Q&A

Mailbag: How to Adjust Your TV Cable to Correct Improper Shifting on a 700R-4 Transmission

Q: I have rebuilt a 1984 Suburban 4×4. I replaced the 350 with a 402 big block with 10:1 compression, and rebuilt a 700R-4 transmission with a Corvette servo.

The problem I have concerns the transmission. It shifts fine if you hammer the throttle or in open highway driving. But if you accelerate too slowly, the transmission will not shift from second to third until 3,200 to 3,500 rpm, and sometimes between 3,500 to 4,000 rpm. I have to feather the throttle to get it to shift.

Is the problem an improper detent cable adjustment? If so, what is the proper way to adjust the cable? Is the cable travel distance wrong on the carburetor? The truck has no computer, and I am using an adjustable throttle cable bracket with an automatic transmission kickdown.

A: The detent cable on a 700R-4 is more commonly known as a “TV cable.” As you have discovered, if this cable isn’t adjusted properly, the transmission won’t shift properly, if at all.

Here’s the procedure for adjusting the TV cable:

  1. Depress and hold the metal reset tab.
  2. Move the slider back through the fitting, away from the throttle idler lever, until the slider stops against the fitting.
  3. Release the reset tab.
  4. Test drive.

You may have to do the reset procedure more than once to get the transmission to shift properly. If this doesn’t cure the problem, then you’ll want to have a good transmission shop check the output pressure on the transmission pump.

OnAllCylinders works with the Summit Racing tech experts to get answers to your your automotive conundrums, you can read previous Mailbag features here.

Tags: , , , , , ,

7 Comments

  1. i changed my carb on my sb chevy s 10 it has a700r4 and when i put the cable bracket on the new carb it didnt want to shift only at 2000 rpm the tv cable was to loose tighten it up and it works fine

  2. How about adjustment techniques for the 700R4 cable adjustments connected via aftermarket cable setups?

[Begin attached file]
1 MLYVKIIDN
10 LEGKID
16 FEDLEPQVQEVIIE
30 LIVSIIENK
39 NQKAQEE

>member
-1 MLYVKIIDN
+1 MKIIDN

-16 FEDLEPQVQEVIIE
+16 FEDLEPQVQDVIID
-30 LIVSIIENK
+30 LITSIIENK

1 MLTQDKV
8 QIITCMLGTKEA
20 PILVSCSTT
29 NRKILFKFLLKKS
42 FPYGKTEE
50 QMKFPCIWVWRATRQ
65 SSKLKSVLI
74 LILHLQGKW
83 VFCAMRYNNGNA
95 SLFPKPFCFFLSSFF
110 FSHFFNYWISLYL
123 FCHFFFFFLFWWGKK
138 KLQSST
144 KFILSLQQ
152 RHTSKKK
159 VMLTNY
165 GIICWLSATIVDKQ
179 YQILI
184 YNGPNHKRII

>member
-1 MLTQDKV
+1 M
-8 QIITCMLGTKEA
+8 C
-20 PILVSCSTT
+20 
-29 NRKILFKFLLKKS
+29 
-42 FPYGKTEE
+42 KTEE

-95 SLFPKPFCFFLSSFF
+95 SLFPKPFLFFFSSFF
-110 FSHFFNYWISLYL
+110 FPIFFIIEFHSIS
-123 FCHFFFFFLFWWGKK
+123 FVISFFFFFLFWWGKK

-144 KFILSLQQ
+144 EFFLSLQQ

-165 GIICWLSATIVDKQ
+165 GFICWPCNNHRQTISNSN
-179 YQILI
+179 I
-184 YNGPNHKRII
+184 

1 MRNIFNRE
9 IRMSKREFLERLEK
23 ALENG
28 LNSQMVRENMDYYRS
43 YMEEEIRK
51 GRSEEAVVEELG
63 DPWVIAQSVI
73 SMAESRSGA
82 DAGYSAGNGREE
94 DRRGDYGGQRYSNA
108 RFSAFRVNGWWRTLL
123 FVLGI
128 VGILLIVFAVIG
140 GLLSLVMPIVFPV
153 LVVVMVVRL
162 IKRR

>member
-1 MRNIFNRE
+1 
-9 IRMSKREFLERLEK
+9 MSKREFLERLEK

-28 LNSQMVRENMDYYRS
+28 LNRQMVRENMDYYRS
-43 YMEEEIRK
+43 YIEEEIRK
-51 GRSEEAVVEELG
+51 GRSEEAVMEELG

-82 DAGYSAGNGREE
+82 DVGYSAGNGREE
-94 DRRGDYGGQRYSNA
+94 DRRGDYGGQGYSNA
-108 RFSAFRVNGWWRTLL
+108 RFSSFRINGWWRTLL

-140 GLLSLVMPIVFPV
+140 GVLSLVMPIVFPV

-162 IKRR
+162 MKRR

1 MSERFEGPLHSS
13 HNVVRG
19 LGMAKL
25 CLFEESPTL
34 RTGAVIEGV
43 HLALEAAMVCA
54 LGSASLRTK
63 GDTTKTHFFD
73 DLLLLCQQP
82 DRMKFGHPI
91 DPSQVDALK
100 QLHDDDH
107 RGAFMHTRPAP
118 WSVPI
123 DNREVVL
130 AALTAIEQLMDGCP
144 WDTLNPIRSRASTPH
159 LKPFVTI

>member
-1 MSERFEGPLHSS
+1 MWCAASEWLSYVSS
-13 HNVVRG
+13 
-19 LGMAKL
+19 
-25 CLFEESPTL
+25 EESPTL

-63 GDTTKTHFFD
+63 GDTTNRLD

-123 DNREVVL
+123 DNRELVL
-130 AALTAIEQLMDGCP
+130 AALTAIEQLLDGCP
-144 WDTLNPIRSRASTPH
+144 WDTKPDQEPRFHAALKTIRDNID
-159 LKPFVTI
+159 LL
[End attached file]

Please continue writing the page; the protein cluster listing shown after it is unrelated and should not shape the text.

• OnAllCylinders says:

      Gary, we will look to cover that in a future post. Was there something specific you were looking to touch on?

  3. Malcolm Dyer says:

    A Holley Transmission Kickdown Bracket 20-121 was needed on my Speed Demon carb to get the geometry right.
    It´s not just TV cable being pulled by carb linkage the arc of the TV mounting point on the linkage.

  4. Robbin Johanson says:

    A friend and I just installed 700R4s in my ’65 Biscayne big block and my ’70 Chevelle SS454. Adjusting the TV cable is straight forward. However, the most challenging part is making sure the TV cable is connected to the primary throttle arm with an arc of 78 degrees and at a distance from the center line of the primary butterfly shaft of 1.110 plus or minus .015. This precision makes for correct “pull” on the TV cable. If the car shifts from 1st to 2nd too early, this can be harmful to the transmission. To increase the RPM at shift, adjust the cable to be tighter at no throttle. I’ve found that the TV cable is best adjusted when there is about an 1/8 to 1/4 inch of tension on the TV cable at no throttle…

  5. Rob McDonald says:

    89 Chevy Suburban. 5.7 V1500. T.B.I. 700R4 not shifting properly.
    This is what I’ve done so far. Push the tab in & push the slider all the way towards the firewall. Release the tab. Manually open (with engine off) the throttle linkage to wide open throttle. Return the linkage to idle position. The TV cable is now properly adjusted. Or so I’ve been told. During the road test, it shifts from 1st to 2nd to 3rd..no problem. Then it will shift from 3rd to overdrive ONLY if I backoff (feather) the throttle. Trans was serviced, fluid & filter 12/2020. Your thoughts are appreciated.
    Sent on 1/26/2021 @ 7:49pm.

  6. Rob McDonald says:

    Forgot to mention. Once overdrive is achieved, the slightest incline in the road or the slightest depressing of the accelerator will place it back into 3rd.

    Thank You again.

Leave a Reply

Your email address will not be published. Required fields are marked *

*

This site uses Akismet to reduce spam. Learn how your comment data is processed.